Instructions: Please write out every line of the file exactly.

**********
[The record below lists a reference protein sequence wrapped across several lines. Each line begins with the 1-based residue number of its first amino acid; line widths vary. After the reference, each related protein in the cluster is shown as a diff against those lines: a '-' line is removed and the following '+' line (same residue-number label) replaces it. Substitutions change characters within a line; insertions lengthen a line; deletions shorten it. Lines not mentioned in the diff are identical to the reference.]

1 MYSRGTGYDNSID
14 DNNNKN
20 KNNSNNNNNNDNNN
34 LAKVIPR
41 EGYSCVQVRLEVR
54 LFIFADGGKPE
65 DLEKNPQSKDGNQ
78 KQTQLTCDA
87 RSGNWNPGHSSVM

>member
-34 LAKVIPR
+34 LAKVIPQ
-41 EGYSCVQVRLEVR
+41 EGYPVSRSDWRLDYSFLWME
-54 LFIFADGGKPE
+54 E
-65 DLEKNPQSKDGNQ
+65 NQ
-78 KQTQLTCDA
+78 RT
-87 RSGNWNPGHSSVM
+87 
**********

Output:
[The record below lists a reference protein sequence wrapped across several lines. Each line begins with the 1-based residue number of its first amino acid; line widths vary. After the reference, each related protein in the cluster is shown as a diff against those lines: a '-' line is removed and the following '+' line (same residue-number label) replaces it. Substitutions change characters within a line; insertions lengthen a line; deletions shorten it. Lines not mentioned in the diff are identical to the reference.]

1 MYSRGTGYDNSID
14 DNNNKN
20 KNNSNNNNNNDNNN
34 LAKVIPR
41 EGYSCVQVRLEVR
54 LFIFADGGKPE
65 DLEKNPQSKDGNQ
78 KQTQLTCDA
87 RSGNWNPGHSSVM

>member
-34 LAKVIPR
+34 LAKVIPQ
-41 EGYSCVQVRLEVR
+41 EGYPVSRSDWRLDYSFLWME
-54 LFIFADGGKPE
+54 E
-65 DLEKNPQSKDGNQ
+65 NQ
-78 KQTQLTCDA
+78 RT
-87 RSGNWNPGHSSVM
+87 